as a basis for producing quality work. As important as these
standards and controls are, they do not reduce the need for a
self-checking process to monitor techniques and procedures that
are used in arriving at conclusions. In order to accomplish this
task, the Forensic Sciences Command implemented the following
procedures: case reanalysis, case file reviews, internal proficiency
testing, external proficiency testing, on-site visits, and various
The program is under the
direction of a program administrator and an assistant program
administrator who are assisted by 22 quality review (QR) coordinators:
one each from the Documents, Microscopy, Polygraph, Trace Chemistry,
and Toxicology sections; two each from the Firearms/Toolmarks
and Forensic Biology sections: three each from the Latent Prints/AFIS
section; and five each from the Drug Chemistry and DNA sections.
The QR coordinators are responsible for carrying out the following
quality assurance procedures cited in the Command Quality Manual:
case reanalysis, case file reviews, internal proficiency testing,
and on-site visits. Depending on the discipline, each analyst/examiner
participates in one or more annual proficiency tests and on-site
visits. In the Polygraph section, a detailed case file review
is substituted for a proficiency test. Additionally, external
agencies perform proficiency testing, which is monitored by the
Quality Assurance (QA) Program Administrator.
To further assist with the
quality process, an individual at each laboratory is designated
as a Quality Manager. This person's responsibility is to track
the QA process at their laboratory and file a year-end evaluation
of laboratory activities and recommendations to improve the quality
system. In addition, the Quality Manager is the contact person
for the QR coordinators in the performance of their duties.
The results of case reanalysis
and proficiency testing as reported by the QR coordinators for
1998 showed a total of four issues that could affect cases. This
is a rate of 0.42 percent (four issues in 954 total reviews).
Follow-up corrective action was taken in each instance to remedy
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Developing Measures That Relate to Outcomes and Not Just Outputs
C. E. Chasteen
Florida Fire Marshal's Fire and Arson Laboratory
In 1997 the Florida Department
of Insurance, the parent agency for the Florida Fire Marshal,
advanced its legislatively mandated schedule for Performance
Based Program Budgeting (PB2). The Division of State Fire Marshal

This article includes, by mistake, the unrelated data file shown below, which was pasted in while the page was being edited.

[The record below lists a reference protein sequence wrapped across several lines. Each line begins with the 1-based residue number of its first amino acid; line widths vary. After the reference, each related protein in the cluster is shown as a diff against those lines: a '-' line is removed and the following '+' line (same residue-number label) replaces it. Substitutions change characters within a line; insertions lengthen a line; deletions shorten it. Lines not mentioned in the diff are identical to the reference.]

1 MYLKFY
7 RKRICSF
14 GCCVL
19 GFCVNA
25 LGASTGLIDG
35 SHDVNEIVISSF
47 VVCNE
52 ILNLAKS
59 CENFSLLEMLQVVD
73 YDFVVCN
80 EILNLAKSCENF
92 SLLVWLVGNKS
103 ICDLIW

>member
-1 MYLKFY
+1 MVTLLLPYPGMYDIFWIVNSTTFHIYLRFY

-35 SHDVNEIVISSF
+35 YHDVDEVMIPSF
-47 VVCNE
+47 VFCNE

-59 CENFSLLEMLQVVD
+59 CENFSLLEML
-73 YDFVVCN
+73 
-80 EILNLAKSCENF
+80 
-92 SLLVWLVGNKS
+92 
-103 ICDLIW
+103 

was designated to be the first in the department to change from
line-item budgeting to PB2.
PB2 is budgeting based on
quality principles. PB2 not only identifies inputs and outputs
but also ties those into a quality component to measure outcomes.
It is often tempting to stop with outputs because identifying
the quality component is difficult.
I present a poster that shows
the Fire and Arson Laboratory's progress through this process.
The initial stages involve an examination of who our customers
are and what our key responsibilities are. The poster shows how
this step is an essential link in a chain connecting an agency's
strategic plan and budget request to the public's perception
of the agency.
Only by linking all of these
components can an entity identify the quality measures that lead
to meaningful outcomes. Meaningful outcomes allow the public
and elected officials to see the value of supporting the budget
needs of an entity. This poster presents the various components
and shows how they are linked. Critical questions concerning
each link are presented. Our laboratory's model provides an example
of the answers to those questions. Other laboratories may wish
to adapt this model to their situation.
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Schallamach Pattern on Shoe Outsole
Acknowledged by Court in Footwear Identification
K. J. Deskiewicz
Pennsylvania State Police
In September 1998 a positive
footwear identification based on a Schallamach pattern was presented
in court. The scientific basis for the identification was accepted.
This case set a precedent that Schallamach patterns are sufficient
to effect a positive identification in footwear identification.
A Schallamach pattern is
a series of abrasions on a shoe outsole that occur perpendicular
to the direction of force. The abrasion pattern appears as a
series of fine wavelike distortions on the shoe outsole. The
Schallamach pattern occurs in the worn areas of the shoe outsole.
Care must be taken not to confuse stippling or acid etching for
a Schallamach pattern.
The Schallamach pattern was
first studied by A. Schallamach, a German rubber engineer. His